# Chemistry Articles

The basic building blocks of reality, explained. Plus, advanced organic chemistry, inorganic chemistry, and practice problems, all right here.

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Article / Updated 05-03-2023

Acid-base reactions and their associated calculations play a primary role in many chemical, biological, and environmental systems. Whether you’re determining hydrogen ion concentration, [H+]; hydroxide ion concentration, [OH˗]; pH; or pOH, an equation and a calculator are important tools to have in your toolbox. Following are some handy formulas for solving acid/base problems. Calculating hydrogen or hydroxide ion concentration The following equation allows you to calculate the hydrogen ion concentration, [H+], at 25°C if you know the hydroxide ion concentration, [OH–]; you can also find [OH–] if you know [H+]. Just divide 1 × 10–14 by the concentration given, and you get the concentration that you need. Tip: To use scientific notation on your calculator, use the EE or EXP key (followed by the exponent) rather than the × 10^ keys. Calculating hydrogen or hydroxide ion concentration from the pH or pOH Be familiar with how to solve for [H+] or [OH–] when given the pH or pOH (or vice versa). Use the following formulas: Many scientific and graphing calculators differ in how they handle inputting values and taking logarithms, so know the proper keystroke order for your calculator. Be sure to review your calculator manual or look online. Calculating pH when given the pOH Calculating pH when you know the pOH (or vice versa) is probably the easiest of the acid-base calculations. Here’s the formula: pH + pOH = 14 Simply subtract the given value from 14 (keeping significant digits in mind) to get the value that you need. Doing titration calculations with a 1:1 acid-to-base ratio When you’re given titration calculations where the acid and base are reacting in a 1:1 ratio according to the balanced equation, the following equation offers a quick and easy way to solve for either the concentration of one of the substances or the volume necessary to complete the titration: MAVA = MBVB If the acid and base aren’t reacting in a 1:1 ratio, use stoichiometry (or dimensional analysis) to solve for your unknown quantity. By the way, stoichiometry works for the 1:1 ratio questions, too; it just takes one or two more steps. Remember: Keep track of your units! Cancel what you need to get rid of and make sure that you still have the units you need in your final answer.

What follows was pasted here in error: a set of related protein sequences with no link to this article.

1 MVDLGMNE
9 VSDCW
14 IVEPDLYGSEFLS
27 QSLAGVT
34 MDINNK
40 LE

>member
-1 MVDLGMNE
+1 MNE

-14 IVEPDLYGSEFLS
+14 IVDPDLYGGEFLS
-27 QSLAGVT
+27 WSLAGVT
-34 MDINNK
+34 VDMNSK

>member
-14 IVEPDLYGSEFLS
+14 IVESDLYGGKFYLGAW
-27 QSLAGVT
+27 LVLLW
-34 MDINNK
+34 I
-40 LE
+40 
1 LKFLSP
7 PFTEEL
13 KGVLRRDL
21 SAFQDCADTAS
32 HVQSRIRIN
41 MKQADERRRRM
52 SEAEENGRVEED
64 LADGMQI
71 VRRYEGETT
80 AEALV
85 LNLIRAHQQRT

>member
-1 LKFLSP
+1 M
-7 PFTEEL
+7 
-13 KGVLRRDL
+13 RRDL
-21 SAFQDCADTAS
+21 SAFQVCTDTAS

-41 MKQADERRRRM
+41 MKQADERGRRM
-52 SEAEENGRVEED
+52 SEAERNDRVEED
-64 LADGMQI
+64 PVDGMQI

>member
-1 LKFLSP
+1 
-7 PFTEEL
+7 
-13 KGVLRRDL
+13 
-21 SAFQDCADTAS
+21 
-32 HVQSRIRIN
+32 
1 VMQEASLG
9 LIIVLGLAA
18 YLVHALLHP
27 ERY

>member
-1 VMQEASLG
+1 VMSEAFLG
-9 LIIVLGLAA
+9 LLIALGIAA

View ArticleArticle / Updated 05-03-2023

The hyperbolic functions are certain combinations of the exponential functions ex and e–x. These functions occur often enough in differential equations and engineering that they’re typically introduced in a Calculus course. Some of the real-life applications of these functions relate to the study of electric transmission and suspension cables.

View ArticleArticle / Updated 04-14-2023